While looking for some help online on how to make a kaleidoscope, I came across a lot of ‘how to’ videos. I am sure you have seen them too. What amazed me was that there was a ‘how to’ video on almost anything I could think of. Then I saw this video on how to draw will smith from memory. It’s clear that the artist is fake. There were more really stupid videos which made me wonder why would anyone make these?
It all makes sense in this article on readwriteweb.com by Richard MacManus explaining the rise of ‘content farms’ such as Answers.com and Demand Media. These companies mass produce content based on the demand generated by web searches. To simplify, this is done using algorithms that determine which keywords have more demand and less supply. Since 80% of all web searches are informational (that uses words like how to, what is etc.), huge search traffic is driven to these websites. And it works. As techcrunch points out, even google’s own brother sister AD show top results from content farms like ehow and about.com. Wired.com explains the business model in detail.
The quality of content is low to medium as freelancers are commissioned to write stories at roughly $5-$20 per article. One such freelancer Anne Gentle for Demand Media writes about her experience.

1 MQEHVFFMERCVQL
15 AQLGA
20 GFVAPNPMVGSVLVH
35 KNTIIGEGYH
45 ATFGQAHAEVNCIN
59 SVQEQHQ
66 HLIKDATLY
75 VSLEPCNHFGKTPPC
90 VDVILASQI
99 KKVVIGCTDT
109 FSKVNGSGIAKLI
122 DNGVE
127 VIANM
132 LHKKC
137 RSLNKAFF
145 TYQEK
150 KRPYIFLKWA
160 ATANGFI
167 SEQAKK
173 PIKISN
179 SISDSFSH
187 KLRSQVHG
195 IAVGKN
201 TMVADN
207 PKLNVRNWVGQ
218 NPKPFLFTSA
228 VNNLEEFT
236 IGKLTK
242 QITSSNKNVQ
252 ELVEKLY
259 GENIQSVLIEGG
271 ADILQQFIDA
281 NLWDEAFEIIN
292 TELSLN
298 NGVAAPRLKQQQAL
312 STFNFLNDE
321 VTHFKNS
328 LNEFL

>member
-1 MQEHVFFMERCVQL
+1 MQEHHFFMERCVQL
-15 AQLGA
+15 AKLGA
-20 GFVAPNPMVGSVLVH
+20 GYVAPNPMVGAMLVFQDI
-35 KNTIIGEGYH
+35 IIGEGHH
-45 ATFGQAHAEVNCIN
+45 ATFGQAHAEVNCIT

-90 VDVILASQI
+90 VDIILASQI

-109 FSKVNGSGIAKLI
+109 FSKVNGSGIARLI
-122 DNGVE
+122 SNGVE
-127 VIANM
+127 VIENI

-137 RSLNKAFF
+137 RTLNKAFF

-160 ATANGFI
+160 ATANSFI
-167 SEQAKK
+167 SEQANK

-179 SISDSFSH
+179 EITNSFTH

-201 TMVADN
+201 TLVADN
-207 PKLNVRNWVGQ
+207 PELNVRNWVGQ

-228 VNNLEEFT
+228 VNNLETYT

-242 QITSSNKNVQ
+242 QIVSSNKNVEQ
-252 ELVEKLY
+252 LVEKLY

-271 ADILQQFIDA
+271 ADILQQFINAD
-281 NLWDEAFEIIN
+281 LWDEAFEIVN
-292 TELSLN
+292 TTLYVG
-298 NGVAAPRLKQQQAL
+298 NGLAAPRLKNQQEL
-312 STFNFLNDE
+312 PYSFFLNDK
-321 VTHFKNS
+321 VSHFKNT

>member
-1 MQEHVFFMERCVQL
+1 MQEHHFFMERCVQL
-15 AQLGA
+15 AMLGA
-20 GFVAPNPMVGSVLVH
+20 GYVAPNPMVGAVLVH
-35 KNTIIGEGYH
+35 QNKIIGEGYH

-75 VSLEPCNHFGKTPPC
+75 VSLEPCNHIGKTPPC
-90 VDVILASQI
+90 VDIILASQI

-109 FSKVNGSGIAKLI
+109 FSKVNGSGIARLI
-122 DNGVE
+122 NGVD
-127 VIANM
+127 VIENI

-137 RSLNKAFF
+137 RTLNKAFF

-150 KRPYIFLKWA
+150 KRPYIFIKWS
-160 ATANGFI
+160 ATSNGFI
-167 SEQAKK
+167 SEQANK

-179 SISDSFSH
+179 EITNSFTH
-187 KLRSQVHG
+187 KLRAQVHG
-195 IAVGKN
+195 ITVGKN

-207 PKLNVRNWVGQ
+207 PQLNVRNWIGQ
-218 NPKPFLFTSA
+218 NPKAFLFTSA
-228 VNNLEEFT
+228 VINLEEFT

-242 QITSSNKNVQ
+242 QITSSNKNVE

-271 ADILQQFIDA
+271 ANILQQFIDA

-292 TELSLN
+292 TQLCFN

The issue here is not that they are producing low quality content. One can argue that the internet is as it is flooded with such content. In fact, some of this mass produced content is not that bad. Problem is that search engines cannot filter out low quality content targeted at the search results page. It’s important to understand the effect this has on Google. The more low quality results Google produces, the less relevant it becomes; especially since real time search and information shared on social networks are directly competing. It will be interesting to see how Google handles this invasion of smart page view generating machines. MacManus and Jeff Jarvis offer their suggestions.